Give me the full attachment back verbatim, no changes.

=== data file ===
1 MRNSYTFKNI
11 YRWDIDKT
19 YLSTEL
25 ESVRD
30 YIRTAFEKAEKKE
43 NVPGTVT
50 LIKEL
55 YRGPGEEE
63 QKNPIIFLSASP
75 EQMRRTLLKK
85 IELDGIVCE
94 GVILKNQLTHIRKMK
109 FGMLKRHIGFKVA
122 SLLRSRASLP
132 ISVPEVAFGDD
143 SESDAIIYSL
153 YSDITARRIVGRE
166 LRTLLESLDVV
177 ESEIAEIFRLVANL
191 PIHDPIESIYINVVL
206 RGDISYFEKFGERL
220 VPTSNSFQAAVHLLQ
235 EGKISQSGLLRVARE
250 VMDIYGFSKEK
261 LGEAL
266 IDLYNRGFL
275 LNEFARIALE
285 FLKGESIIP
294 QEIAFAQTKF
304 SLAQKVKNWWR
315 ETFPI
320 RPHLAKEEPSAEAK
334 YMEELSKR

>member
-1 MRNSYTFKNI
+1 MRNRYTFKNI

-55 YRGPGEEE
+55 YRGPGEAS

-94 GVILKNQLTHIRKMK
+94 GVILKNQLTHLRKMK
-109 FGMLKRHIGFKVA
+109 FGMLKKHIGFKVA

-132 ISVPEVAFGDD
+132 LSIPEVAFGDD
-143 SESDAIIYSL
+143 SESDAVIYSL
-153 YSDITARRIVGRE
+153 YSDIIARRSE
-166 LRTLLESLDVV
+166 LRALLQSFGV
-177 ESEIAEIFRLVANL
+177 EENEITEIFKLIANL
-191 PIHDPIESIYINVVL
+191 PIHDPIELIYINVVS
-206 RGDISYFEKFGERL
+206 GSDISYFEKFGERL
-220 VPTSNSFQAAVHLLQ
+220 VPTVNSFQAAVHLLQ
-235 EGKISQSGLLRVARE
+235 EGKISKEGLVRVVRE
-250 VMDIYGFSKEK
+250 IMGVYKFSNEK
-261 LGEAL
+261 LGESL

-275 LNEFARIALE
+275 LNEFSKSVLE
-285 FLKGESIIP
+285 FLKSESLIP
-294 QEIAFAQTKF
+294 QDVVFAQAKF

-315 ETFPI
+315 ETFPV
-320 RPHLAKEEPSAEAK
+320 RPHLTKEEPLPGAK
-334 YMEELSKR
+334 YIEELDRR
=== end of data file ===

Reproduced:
1 MRNSYTFKNI
11 YRWDIDKT
19 YLSTEL
25 ESVRD
30 YIRTAFEKAEKKE
43 NVPGTVT
50 LIKEL
55 YRGPGEEE
63 QKNPIIFLSASP
75 EQMRRTLLKK
85 IELDGIVCE
94 GVILKNQLTHIRKMK
109 FGMLKRHIGFKVA
122 SLLRSRASLP
132 ISVPEVAFGDD
143 SESDAIIYSL
153 YSDITARRIVGRE
166 LRTLLESLDVV
177 ESEIAEIFRLVANL
191 PIHDPIESIYINVVL
206 RGDISYFEKFGERL
220 VPTSNSFQAAVHLLQ
235 EGKISQSGLLRVARE
250 VMDIYGFSKEK
261 LGEAL
266 IDLYNRGFL
275 LNEFARIALE
285 FLKGESIIP
294 QEIAFAQTKF
304 SLAQKVKNWWR
315 ETFPI
320 RPHLAKEEPSAEAK
334 YMEELSKR

>member
-1 MRNSYTFKNI
+1 MRNRYTFKNI

-55 YRGPGEEE
+55 YRGPGEAS

-94 GVILKNQLTHIRKMK
+94 GVILKNQLTHLRKMK
-109 FGMLKRHIGFKVA
+109 FGMLKKHIGFKVA

-132 ISVPEVAFGDD
+132 LSIPEVAFGDD
-143 SESDAIIYSL
+143 SESDAVIYSL
-153 YSDITARRIVGRE
+153 YSDIIARRSE
-166 LRTLLESLDVV
+166 LRALLQSFGV
-177 ESEIAEIFRLVANL
+177 EENEITEIFKLIANL
-191 PIHDPIESIYINVVL
+191 PIHDPIELIYINVVS
-206 RGDISYFEKFGERL
+206 GSDISYFEKFGERL
-220 VPTSNSFQAAVHLLQ
+220 VPTVNSFQAAVHLLQ
-235 EGKISQSGLLRVARE
+235 EGKISKEGLVRVVRE
-250 VMDIYGFSKEK
+250 IMGVYKFSNEK
-261 LGEAL
+261 LGESL

-275 LNEFARIALE
+275 LNEFSKSVLE
-285 FLKGESIIP
+285 FLKSESLIP
-294 QEIAFAQTKF
+294 QDVVFAQAKF

-315 ETFPI
+315 ETFPV
-320 RPHLAKEEPSAEAK
+320 RPHLTKEEPLPGAK
-334 YMEELSKR
+334 YIEELDRR